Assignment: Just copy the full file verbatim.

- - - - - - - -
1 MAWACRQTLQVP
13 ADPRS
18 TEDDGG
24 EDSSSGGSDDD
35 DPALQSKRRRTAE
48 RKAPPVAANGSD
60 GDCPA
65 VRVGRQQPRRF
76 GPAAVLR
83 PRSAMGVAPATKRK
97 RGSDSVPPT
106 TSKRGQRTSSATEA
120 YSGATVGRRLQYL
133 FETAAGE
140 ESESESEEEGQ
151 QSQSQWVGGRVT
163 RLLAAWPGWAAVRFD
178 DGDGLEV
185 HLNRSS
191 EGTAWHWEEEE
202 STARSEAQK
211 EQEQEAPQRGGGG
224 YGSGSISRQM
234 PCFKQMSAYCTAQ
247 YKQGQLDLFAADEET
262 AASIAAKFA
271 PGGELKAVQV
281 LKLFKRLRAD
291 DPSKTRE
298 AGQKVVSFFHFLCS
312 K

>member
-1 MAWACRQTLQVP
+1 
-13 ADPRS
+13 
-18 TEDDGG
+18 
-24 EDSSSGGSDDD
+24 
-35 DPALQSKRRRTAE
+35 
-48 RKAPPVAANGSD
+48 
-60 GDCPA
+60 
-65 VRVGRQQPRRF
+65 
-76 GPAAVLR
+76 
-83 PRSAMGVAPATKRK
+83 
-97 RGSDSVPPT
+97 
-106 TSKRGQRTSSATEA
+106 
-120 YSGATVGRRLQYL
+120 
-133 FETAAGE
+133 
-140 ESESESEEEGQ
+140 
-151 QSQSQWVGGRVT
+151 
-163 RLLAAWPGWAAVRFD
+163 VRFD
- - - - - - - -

1 MAWACRQTLQVP
13 ADPRS
18 TEDDGG
24 EDSSSGGSDDD
35 DPALQSKRRRTAE
48 RKAPPVAANGSD
60 GDCPA
65 VRVGRQQPRRF
76 GPAAVLR
83 PRSAMGVAPATKRK
97 RGSDSVPPT
106 TSKRGQRTSSATEA
120 YSGATVGRRLQYL
133 FETAAGE
140 ESESESEEEGQ
151 QSQSQWVGGRVT
163 RLLAAWPGWAAVRFD
178 DGDGLEV
185 HLNRSS
191 EGTAWHWEEEE
202 STARSEAQK
211 EQEQEAPQRGGGG
224 YGSGSISRQM
234 PCFKQMSAYCTAQ
247 YKQGQLDLFAADEET
262 AASIAAKFA
271 PGGELKAVQV
281 LKLFKRLRAD
291 DPSKTRE
298 AGQKVVSFFHFLCS
312 K

>member
-1 MAWACRQTLQVP
+1 
-13 ADPRS
+13 
-18 TEDDGG
+18 
-24 EDSSSGGSDDD
+24 
-35 DPALQSKRRRTAE
+35 
-48 RKAPPVAANGSD
+48 
-60 GDCPA
+60 
-65 VRVGRQQPRRF
+65 
-76 GPAAVLR
+76 
-83 PRSAMGVAPATKRK
+83 
-97 RGSDSVPPT
+97 
-106 TSKRGQRTSSATEA
+106 
-120 YSGATVGRRLQYL
+120 
-133 FETAAGE
+133 
-140 ESESESEEEGQ
+140 
-151 QSQSQWVGGRVT
+151 
-163 RLLAAWPGWAAVRFD
+163 VRFD